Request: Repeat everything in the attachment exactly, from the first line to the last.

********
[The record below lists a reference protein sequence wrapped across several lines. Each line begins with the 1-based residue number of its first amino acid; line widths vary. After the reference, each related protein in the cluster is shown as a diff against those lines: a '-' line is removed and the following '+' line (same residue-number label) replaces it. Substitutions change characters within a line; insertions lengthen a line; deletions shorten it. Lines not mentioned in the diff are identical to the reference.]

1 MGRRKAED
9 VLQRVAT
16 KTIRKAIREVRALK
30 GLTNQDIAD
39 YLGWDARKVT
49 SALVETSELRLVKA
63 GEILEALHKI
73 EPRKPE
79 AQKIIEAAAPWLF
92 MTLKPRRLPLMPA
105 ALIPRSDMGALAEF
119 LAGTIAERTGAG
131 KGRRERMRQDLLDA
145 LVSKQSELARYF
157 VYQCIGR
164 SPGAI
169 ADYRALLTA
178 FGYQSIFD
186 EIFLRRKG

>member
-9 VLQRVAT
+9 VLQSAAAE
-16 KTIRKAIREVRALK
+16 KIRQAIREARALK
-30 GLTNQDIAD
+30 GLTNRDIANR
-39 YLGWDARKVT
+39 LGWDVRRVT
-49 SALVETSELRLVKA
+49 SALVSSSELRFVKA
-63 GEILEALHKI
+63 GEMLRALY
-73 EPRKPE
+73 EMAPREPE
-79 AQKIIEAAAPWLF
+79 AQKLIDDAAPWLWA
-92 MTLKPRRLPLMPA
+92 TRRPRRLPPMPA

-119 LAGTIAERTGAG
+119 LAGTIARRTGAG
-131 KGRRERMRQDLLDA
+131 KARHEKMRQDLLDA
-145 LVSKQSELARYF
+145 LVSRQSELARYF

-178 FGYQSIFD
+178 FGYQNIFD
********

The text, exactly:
[The record below lists a reference protein sequence wrapped across several lines. Each line begins with the 1-based residue number of its first amino acid; line widths vary. After the reference, each related protein in the cluster is shown as a diff against those lines: a '-' line is removed and the following '+' line (same residue-number label) replaces it. Substitutions change characters within a line; insertions lengthen a line; deletions shorten it. Lines not mentioned in the diff are identical to the reference.]

1 MGRRKAED
9 VLQRVAT
16 KTIRKAIREVRALK
30 GLTNQDIAD
39 YLGWDARKVT
49 SALVETSELRLVKA
63 GEILEALHKI
73 EPRKPE
79 AQKIIEAAAPWLF
92 MTLKPRRLPLMPA
105 ALIPRSDMGALAEF
119 LAGTIAERTGAG
131 KGRRERMRQDLLDA
145 LVSKQSELARYF
157 VYQCIGR
164 SPGAI
169 ADYRALLTA
178 FGYQSIFD
186 EIFLRRKG

>member
-9 VLQRVAT
+9 VLQSAAAE
-16 KTIRKAIREVRALK
+16 KIRQAIREARALK
-30 GLTNQDIAD
+30 GLTNRDIANR
-39 YLGWDARKVT
+39 LGWDVRRVT
-49 SALVETSELRLVKA
+49 SALVSSSELRFVKA
-63 GEILEALHKI
+63 GEMLRALY
-73 EPRKPE
+73 EMAPREPE
-79 AQKIIEAAAPWLF
+79 AQKLIDDAAPWLWA
-92 MTLKPRRLPLMPA
+92 TRRPRRLPPMPA

-119 LAGTIAERTGAG
+119 LAGTIARRTGAG
-131 KGRRERMRQDLLDA
+131 KARHEKMRQDLLDA
-145 LVSKQSELARYF
+145 LVSRQSELARYF

-178 FGYQSIFD
+178 FGYQNIFD